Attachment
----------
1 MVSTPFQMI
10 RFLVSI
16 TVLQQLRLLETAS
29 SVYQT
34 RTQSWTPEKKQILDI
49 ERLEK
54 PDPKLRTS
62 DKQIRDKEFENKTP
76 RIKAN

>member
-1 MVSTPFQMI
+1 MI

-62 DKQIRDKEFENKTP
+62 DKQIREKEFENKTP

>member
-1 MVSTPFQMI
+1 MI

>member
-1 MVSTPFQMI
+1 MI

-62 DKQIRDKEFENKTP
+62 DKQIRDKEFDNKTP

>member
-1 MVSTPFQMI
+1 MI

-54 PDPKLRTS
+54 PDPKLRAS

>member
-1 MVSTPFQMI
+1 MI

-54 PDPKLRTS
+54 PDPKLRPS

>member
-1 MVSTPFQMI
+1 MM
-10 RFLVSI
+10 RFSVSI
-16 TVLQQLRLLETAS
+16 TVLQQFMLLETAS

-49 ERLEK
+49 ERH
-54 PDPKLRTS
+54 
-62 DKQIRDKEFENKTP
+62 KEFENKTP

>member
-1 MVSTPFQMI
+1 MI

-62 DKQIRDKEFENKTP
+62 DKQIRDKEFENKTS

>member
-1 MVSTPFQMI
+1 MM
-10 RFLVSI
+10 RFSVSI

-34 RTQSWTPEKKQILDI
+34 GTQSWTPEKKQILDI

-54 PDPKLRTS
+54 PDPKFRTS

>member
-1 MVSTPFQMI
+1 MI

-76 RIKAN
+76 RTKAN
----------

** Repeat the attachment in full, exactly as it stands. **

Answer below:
1 MVSTPFQMI
10 RFLVSI
16 TVLQQLRLLETAS
29 SVYQT
34 RTQSWTPEKKQILDI
49 ERLEK
54 PDPKLRTS
62 DKQIRDKEFENKTP
76 RIKAN

>member
-1 MVSTPFQMI
+1 MI

-62 DKQIRDKEFENKTP
+62 DKQIREKEFENKTP

>member
-1 MVSTPFQMI
+1 MI

>member
-1 MVSTPFQMI
+1 MI

-62 DKQIRDKEFENKTP
+62 DKQIRDKEFDNKTP

>member
-1 MVSTPFQMI
+1 MI

-54 PDPKLRTS
+54 PDPKLRAS

>member
-1 MVSTPFQMI
+1 MI

-54 PDPKLRTS
+54 PDPKLRPS

>member
-1 MVSTPFQMI
+1 MM
-10 RFLVSI
+10 RFSVSI
-16 TVLQQLRLLETAS
+16 TVLQQFMLLETAS

-49 ERLEK
+49 ERH
-54 PDPKLRTS
+54 
-62 DKQIRDKEFENKTP
+62 KEFENKTP

>member
-1 MVSTPFQMI
+1 MI

-62 DKQIRDKEFENKTP
+62 DKQIRDKEFENKTS

>member
-1 MVSTPFQMI
+1 MM
-10 RFLVSI
+10 RFSVSI

-34 RTQSWTPEKKQILDI
+34 GTQSWTPEKKQILDI

-54 PDPKLRTS
+54 PDPKFRTS

>member
-1 MVSTPFQMI
+1 MI

-76 RIKAN
+76 RTKAN